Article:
Cheaters abound at Harvard University — 42 per cent of first-year students admitted to cheating on homework or problem sets, and 10 per cent of them admitted to cheating on exams during high school, according to a survey by the Crimson student paper earlier in September.
Those numbers sound bad enough. But research by a University of Guelph management professor suggests that there may be even more cheaters among Canadian first-year students. Almost 60 per cent of first-year students admitted to cheating on tests in high school, and almost 75 per cent on written work, according to a study a few years ago by Julia Christensen Hughes, who is dean of the university’s College of Management and Economics and a leading expert on academic misconduct in Canada.
Interestingly, she told CBC’s The Current, few of these students said they would be embarrassed to admit their cheating to a friend, or thought they would be caught, or receive any significant penalty if they were caught.
Hughes is in the process of analyzing new data to update the study, which was published in 2006 in the Canadian Journal of Higher Education.
She offered some insights into what kinds of cheating students are doing and why it is so rampant.
The most accepted kind of cheating among students, she said, is getting help from others when asked to work alone.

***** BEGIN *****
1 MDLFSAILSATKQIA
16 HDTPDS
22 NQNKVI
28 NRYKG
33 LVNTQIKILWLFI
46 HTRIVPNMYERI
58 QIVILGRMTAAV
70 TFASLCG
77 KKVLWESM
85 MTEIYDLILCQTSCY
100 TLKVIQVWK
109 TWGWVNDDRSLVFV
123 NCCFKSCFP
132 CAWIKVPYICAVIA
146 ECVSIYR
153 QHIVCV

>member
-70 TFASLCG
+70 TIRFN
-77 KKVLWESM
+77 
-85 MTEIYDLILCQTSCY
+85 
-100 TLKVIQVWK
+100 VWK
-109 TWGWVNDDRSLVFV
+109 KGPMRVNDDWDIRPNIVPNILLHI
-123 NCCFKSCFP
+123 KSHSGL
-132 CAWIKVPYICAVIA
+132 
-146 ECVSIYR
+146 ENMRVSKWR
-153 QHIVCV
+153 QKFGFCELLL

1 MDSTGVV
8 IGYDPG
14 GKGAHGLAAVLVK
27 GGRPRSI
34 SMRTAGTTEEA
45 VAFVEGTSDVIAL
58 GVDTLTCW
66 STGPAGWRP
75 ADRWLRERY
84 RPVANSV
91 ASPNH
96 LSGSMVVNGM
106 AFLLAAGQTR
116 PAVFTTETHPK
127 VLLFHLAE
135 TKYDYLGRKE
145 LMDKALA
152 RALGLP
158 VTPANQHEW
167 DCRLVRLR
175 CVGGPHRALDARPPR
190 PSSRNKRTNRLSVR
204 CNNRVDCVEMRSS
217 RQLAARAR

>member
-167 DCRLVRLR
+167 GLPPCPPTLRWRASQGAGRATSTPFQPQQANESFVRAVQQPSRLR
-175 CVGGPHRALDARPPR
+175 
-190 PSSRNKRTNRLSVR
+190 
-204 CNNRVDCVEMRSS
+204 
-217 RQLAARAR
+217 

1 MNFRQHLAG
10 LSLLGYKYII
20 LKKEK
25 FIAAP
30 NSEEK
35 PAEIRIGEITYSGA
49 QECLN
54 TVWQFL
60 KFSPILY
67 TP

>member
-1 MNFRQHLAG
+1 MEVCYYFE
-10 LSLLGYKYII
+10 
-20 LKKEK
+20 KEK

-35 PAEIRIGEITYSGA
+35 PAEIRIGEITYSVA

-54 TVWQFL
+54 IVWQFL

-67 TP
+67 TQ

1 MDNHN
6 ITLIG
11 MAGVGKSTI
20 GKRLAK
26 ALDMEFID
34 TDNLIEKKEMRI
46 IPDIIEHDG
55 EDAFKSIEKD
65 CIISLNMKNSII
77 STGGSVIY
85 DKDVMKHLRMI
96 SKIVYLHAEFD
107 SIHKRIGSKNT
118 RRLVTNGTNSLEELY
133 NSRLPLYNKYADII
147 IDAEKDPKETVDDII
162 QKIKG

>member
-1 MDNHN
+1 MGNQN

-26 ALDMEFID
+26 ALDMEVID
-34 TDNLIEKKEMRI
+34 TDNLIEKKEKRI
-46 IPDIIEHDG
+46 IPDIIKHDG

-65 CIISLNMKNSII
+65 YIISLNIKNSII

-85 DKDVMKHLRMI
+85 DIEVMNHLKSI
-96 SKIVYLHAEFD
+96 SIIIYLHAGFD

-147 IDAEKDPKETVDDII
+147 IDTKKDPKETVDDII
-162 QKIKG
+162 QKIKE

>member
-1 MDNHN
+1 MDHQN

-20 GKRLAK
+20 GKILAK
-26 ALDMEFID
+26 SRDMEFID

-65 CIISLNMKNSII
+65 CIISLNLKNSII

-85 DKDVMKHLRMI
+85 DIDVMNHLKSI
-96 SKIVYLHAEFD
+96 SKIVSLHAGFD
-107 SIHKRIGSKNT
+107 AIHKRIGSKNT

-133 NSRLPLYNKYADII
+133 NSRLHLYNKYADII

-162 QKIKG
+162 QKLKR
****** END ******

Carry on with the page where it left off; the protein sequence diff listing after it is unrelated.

"Increasingly, this is quite troubling," she said. "We see parents involved in that."
She added that part of the problem is that, culturally, students are being sent the message — by their parents, and by others in society such as politicians using questionable robocall techniques and athletes using performance enhancing drugs — that it’s important to win at all costs.
Also, technology has made it easy for students to turn in work that is not their own.
Hughes said she was both amused and horrified by the proliferation of sites that sell custom essays.
"The amusement was that they were claiming to provide 100 per cent plagiarism-free papers …Well, in fact, by submitting it as their own work, it’s been entirely plagiarized."
Jill Duffy, a writer for PCMag.com, who wrote an article in 2011 about how students use technology to cheat and how their teachers catch them, said that the kinds of cheating haven't actually changed that much over the years.
She added that technology may also help teachers catch students.
For example, many instructors have access to a service called turnitin, which asks teachers to upload student work to a huge database. It then checks the papers for plagiarism by comparing the work to everything else in the database, including published papers and papers that other teachers and students have submitted over the years.
Christensen Hughes said there are other many other ways schools and teachers could discourage students from cheating.
For example, students were less likely to cheat in a class where they respected the professor, and felt he or she was really assessing the students based on what they learned and what they were capable of doing.
They were far more likely to cheat in cases where professors re-used assignments and exams, giving an unfair advantage to classmates who had access to past tests and papers.
She added that professors were far more likely to report cheating if the penalty for a first-time offence was an official warning rather than a more severe punishment.
Listen to the full item on The Current to hear more from Christensen Hughes and Duffy along with: